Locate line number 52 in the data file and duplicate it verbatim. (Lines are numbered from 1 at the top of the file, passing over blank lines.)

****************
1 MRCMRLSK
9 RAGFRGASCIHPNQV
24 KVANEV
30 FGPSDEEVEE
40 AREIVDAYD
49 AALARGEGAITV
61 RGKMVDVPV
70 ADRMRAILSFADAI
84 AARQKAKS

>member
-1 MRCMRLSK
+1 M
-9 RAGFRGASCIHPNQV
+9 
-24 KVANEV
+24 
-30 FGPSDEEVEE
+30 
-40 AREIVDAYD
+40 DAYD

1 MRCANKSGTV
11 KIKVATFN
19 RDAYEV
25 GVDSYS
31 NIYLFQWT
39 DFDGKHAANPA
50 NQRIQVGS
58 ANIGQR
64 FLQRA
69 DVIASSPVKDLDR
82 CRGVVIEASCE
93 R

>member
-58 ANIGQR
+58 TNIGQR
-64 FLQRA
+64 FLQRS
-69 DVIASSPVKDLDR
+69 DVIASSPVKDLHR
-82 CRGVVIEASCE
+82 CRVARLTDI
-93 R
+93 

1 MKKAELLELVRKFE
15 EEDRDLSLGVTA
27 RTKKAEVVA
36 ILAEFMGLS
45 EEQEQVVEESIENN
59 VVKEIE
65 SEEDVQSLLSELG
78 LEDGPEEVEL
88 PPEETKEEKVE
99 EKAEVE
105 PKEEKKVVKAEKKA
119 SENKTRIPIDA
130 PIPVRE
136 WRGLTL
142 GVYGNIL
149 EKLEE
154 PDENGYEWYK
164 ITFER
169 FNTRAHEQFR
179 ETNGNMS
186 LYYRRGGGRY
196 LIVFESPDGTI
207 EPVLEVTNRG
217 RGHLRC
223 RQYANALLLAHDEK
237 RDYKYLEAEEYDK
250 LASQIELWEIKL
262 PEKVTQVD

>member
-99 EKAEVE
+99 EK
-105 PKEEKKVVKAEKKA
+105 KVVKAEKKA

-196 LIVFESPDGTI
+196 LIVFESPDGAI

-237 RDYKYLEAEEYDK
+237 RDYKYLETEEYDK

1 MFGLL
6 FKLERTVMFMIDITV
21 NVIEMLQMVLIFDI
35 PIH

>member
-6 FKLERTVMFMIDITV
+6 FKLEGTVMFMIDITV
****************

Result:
88 PPEETKEEKVE